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Ghana - Soviet Bloc Relations

In January 1958, Ghana and the Soviet Union opened diplomatic relations. According to many Western observers, Moscow planned to use Ghana as a base to extend its influence and communism throughout West Africa. Nkrumah, on the other hand, hoped that close relations with the Soviet Union would enable him to diversify Ghana's sources of military assistance. Ghana temporarily achieved its goal; Moscow, however, failed to establish a communist foothold in West Africa.

The two countries maintained a multifaceted military relationship. In 1961 Ghana purchased eight Ilyushin-18s, on credit, at more than US$1.5 million each. High operating coats forced the Ghanaian government to return four of these aircraft to the Soviet Union and to transfer the other four to Ghana Airways. Two years later, Moscow presented an Mi-4 helicopter to Nkrumah as a personal gift. In 1965, after a year of internal unrest and several assassination attempts against him, Nkrumah concluded an arms deal with the Soviet Union for the purchase of weapons for the presidential guard. The shipment included twenty-four light artillery pieces, twenty-one medium mortars, fifteen antiaircraft guns, twenty heavy machine guns, and a large amount of ammunition.

Apart from these military sales and the gift of a helicopter, the Soviet Union deployed an array of military, security, and technical advisers to Ghana in the 1960s. In 1964, for example, Soviet crews manned four patrol boats based at Tema; according to anti-Nkrumah elements, these patrol boats cruised the coast of Ghana and carried arms to opposition groups in nearby countries. By early 1966, the Soviet Union had begun construction of a new air base near Tamale in northern Ghana.

Soviet instructors worked at secret Bureau of African Affairs camps, at the Kwame Nkrumah Ideological Institute in Winneba, and at numerous other security and military training facilities. Additionally, at least seventy-six Ghanaian army officer cadets attended military schools in the Soviet Union. Ghana Young Pioneers also received training at Komsomol schools in the Soviet Union.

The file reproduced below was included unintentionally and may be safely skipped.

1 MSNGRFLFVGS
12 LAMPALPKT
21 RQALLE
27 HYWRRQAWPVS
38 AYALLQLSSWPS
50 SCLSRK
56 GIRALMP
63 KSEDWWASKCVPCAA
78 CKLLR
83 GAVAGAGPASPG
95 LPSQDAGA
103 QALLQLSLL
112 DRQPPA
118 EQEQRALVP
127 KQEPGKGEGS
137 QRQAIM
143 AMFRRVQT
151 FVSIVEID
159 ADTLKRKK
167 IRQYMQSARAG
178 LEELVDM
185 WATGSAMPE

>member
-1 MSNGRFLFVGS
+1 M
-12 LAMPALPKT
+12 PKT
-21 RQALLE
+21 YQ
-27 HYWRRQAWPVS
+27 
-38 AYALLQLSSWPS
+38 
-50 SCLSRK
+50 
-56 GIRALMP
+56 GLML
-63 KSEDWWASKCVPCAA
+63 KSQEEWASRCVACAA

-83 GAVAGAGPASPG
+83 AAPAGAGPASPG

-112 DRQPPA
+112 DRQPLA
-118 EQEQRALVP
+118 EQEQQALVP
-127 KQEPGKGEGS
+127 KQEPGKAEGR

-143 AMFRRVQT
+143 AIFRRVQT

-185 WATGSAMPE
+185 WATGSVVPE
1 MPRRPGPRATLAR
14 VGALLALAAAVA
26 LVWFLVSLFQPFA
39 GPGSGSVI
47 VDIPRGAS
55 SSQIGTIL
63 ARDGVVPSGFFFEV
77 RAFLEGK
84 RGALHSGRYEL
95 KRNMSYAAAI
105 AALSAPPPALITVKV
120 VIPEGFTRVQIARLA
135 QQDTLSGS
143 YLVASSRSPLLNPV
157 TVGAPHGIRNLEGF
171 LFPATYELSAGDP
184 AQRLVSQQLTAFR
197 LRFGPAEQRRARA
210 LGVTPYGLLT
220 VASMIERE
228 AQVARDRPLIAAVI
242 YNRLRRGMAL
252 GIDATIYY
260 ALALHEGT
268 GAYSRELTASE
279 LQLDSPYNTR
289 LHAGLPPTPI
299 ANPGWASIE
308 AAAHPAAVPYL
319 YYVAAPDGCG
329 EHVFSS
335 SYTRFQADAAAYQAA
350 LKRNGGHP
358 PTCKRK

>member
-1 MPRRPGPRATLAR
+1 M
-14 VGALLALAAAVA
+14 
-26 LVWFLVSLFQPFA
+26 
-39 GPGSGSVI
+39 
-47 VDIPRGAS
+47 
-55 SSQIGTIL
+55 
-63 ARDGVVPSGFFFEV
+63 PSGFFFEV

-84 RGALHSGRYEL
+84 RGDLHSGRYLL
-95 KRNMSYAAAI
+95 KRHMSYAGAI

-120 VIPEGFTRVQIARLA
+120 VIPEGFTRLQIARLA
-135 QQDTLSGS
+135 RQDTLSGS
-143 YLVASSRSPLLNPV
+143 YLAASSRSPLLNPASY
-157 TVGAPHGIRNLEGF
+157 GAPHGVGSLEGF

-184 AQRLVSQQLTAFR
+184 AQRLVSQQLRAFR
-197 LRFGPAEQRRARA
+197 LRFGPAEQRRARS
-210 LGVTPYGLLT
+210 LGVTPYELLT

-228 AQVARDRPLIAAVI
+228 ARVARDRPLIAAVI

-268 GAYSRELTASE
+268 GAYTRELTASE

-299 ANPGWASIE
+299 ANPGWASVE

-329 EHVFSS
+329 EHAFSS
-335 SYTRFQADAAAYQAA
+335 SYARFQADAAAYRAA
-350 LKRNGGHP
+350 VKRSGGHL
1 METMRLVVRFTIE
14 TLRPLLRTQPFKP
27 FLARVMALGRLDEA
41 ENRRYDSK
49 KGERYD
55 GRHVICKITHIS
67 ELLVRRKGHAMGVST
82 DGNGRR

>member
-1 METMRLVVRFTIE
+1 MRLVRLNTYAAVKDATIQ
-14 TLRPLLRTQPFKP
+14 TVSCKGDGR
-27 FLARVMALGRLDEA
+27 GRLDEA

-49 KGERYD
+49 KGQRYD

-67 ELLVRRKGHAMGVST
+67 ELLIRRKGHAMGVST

After the downfall of Nkrumah in 1966, up to 1,100 Soviet personnel were expelled from Ghana. The new government broke diplomatic relations with Moscow and terminated all military assistance agreements. In the following years, Soviet- Ghanaian cooperation was minimal.

In the mid-1980s, Ghana unsuccessfully petitioned the Soviet Union to reactivate some of the projects that had been abandoned after Nkrumah was overthrown. In late 1986, Ghana's National Secretariat of Committees for the Defence of the Revolution reportedly signed an agreement with the Soviet Union for assistance in training national cadres. At the end of the 1980s, an unknown number of secret service personnel and commandos received training in the Soviet Union. As of late 1994, there was no indication that Ghana and Russia, the most powerful of the successor states of the former Soviet Union, had concluded any military assistance agreements.

German Democratic Republic